The perfect Julia Margaret Cameron exhibition, according to Mark Haworth-Booth, curator of photography at the Victoria and Albert Museum between 1970 and 2004, would have to be vast.
In order to do justice to the pioneering and prolific photographer, her portraits would have to be put into groupings that illustrated her passionate enthusiasm for religious iconology, female beauty, family, and men of scholarly and artistic achievement. The exhibition should contextualize her images by taking place in a venue that evoked the period in which Cameron lived, and also by showing the work of her contemporaries. There should be a section on her legacy and influence, including Sally Mann’s intimate but also theatrical family portraits from the 1980s and ’90s.
Perhaps most importantly, the exhibition would have to make it clear that the splotches, scratches and seeming lack of concern with sharp focus were part of Cameron’s quest to portray poetic truth, above and beyond the camera’s photographic fidelity.
The Julia Margaret Cameron exhibition currently at the Mitsubishi Ichigokan Museum fulfills just about all of these criteria. Martha Weiss, the current curator of photography at the Victoria and Albert Museum, aims to present us with an authoritative inventory of Cameron’s image-making, which makes for an extraordinary exhibition experience, though not every individual image will necessarily “electrify and startle,” as Cameron hoped that her work would.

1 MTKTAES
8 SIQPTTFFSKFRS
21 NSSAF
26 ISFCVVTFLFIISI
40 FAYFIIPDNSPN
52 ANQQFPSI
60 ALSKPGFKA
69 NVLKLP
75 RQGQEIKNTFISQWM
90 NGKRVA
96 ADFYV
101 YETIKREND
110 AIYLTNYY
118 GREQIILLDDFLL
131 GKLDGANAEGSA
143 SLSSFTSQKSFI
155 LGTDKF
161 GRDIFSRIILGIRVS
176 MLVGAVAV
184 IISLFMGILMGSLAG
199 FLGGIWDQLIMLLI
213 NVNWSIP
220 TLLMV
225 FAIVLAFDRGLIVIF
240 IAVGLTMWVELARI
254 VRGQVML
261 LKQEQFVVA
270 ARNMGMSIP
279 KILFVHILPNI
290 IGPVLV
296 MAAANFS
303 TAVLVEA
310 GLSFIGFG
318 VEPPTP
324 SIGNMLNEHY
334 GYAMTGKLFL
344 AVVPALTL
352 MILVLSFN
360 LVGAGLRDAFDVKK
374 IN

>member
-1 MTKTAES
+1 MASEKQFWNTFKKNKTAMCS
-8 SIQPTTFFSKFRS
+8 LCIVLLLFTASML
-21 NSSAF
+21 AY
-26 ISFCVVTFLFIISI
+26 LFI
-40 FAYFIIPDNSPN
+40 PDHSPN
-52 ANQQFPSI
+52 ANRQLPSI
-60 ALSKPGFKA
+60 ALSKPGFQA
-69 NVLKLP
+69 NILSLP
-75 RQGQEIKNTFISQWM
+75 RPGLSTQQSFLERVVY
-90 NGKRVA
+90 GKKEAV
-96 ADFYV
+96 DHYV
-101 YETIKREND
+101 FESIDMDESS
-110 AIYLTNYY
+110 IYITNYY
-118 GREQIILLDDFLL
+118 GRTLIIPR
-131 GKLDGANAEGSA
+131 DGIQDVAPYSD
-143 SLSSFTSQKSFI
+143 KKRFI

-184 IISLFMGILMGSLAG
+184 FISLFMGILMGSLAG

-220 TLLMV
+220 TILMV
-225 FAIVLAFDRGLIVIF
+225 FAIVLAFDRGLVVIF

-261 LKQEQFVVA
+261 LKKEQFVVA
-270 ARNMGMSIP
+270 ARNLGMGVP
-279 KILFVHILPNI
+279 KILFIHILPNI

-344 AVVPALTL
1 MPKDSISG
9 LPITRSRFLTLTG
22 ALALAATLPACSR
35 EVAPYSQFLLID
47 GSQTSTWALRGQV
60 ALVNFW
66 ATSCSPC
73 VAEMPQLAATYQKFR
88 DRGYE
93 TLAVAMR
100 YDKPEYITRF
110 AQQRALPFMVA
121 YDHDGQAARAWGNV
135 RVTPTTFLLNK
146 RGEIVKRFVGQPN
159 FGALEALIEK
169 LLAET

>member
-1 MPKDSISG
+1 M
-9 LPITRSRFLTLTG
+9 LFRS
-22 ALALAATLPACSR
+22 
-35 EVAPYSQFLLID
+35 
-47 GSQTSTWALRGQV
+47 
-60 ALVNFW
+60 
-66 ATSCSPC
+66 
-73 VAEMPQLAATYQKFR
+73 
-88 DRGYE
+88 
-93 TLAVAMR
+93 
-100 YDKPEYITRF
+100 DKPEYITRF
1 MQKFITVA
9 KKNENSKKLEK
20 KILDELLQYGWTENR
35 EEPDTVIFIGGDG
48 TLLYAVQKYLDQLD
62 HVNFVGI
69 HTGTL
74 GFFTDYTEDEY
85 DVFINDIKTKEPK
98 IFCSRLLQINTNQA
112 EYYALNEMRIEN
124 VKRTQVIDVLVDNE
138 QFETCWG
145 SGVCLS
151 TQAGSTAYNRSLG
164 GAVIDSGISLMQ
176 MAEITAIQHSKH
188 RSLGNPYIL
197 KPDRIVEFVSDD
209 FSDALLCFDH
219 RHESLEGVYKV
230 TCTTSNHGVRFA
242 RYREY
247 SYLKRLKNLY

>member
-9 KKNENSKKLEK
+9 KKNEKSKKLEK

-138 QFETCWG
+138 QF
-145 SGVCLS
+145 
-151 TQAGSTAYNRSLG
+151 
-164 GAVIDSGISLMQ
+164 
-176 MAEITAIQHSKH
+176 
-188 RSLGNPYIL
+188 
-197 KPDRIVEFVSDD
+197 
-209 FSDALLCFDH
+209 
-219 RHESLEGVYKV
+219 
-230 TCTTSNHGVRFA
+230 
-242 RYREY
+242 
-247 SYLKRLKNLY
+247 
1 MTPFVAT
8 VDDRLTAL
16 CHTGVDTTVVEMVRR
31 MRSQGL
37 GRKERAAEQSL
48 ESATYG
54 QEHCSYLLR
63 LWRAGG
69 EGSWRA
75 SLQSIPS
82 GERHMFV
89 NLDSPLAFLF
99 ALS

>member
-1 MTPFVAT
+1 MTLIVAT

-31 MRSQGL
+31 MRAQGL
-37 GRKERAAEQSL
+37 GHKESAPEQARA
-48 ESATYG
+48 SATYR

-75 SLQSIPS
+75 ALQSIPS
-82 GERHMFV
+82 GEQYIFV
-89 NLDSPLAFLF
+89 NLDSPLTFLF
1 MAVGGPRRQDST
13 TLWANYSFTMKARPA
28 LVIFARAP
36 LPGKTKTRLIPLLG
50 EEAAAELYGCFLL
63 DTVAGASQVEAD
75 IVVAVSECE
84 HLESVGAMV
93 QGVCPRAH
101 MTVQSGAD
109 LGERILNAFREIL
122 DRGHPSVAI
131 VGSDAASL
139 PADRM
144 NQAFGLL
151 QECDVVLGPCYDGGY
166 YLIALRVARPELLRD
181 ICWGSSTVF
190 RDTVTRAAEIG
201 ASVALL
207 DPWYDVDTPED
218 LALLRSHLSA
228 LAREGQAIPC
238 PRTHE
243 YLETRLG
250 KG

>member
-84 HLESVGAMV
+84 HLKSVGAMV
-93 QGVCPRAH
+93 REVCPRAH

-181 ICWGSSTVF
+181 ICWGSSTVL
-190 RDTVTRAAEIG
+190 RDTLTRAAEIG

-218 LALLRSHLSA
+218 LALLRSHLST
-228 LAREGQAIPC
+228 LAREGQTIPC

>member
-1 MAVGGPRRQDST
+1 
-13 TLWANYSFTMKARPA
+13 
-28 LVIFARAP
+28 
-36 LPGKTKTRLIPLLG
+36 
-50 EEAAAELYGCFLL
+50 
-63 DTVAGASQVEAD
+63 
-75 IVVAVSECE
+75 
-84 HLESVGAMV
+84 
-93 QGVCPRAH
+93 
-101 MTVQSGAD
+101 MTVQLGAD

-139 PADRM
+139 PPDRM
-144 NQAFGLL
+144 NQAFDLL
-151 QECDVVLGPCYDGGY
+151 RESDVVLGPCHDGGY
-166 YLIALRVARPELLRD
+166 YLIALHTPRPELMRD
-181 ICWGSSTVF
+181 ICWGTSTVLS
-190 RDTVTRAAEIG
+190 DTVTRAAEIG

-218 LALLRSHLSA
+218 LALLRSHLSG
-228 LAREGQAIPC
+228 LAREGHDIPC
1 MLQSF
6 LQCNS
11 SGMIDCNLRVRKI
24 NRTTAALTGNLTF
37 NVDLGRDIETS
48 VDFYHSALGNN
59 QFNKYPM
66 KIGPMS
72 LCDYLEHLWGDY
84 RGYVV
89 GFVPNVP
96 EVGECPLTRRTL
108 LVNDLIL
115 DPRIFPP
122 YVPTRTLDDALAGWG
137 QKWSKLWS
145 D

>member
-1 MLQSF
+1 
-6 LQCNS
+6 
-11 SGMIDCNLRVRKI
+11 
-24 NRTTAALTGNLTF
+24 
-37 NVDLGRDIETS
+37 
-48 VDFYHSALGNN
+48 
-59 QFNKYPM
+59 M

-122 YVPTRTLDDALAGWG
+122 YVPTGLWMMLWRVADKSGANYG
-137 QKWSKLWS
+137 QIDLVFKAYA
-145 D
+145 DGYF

The Mitsubishi Ichigokan is a replica of a building designed in 1894 by Josiah Conder, a contemporary of Cameron, and the setting is uncannily fitting. The late-19th-century British drawing-room atmosphere of the Ichigokan is hard to beat as a venue to view Cameron’s distinguished portraits of Charles Darwin, Marianne North and Sir John Herschel, and romantic renditions of her maid and model Mary Hillier. Sure, the museum is a reconstruction, but then most of the photography is too.
Along with the heroic and archetypal nostalgia there is plenty of cringe-worthy Victorian stuff and nonsense. In a cheesy tableau entitled “Spear or Spare,” for example, adventurer Captain Tristram Speedy, can be seen dressed as an Ethiopian warrior pondering whether to kill a black man. Early grandiose attempts to use Hillier to personify different Christian virtues such as “Joy,” “Long-Suffering” and “Meekness,” in the 1864 series “Fruits of the Spirit” also fall pretty flat, as Hillier has the same miserable expression of “Can I go now?” in every picture.
Viewing Cameron’s missteps and successes together, though, is a deliberate part of the very contemporary curatorial vision; the experimentation is lauded as one of the things that keeps Cameron’s work relevant. If you want to go old school though, that favorite of Victorian England, Rudyard Kipling’s poem “If” has got you covered: “meet with Triumph and Disaster, and treat those two impostors just the same.”
“From Life: Julia Margaret Cameron, a Woman who Breathed Life into Photographs” at Mitsubishi Ichigokan Museum runs until Sept. 19; 10 a.m.- 6 p.m. (Fri until 8 p.m., Sept. 12-16 until 8 p.m.). ¥1,600. Closed Mon. mimt.jp
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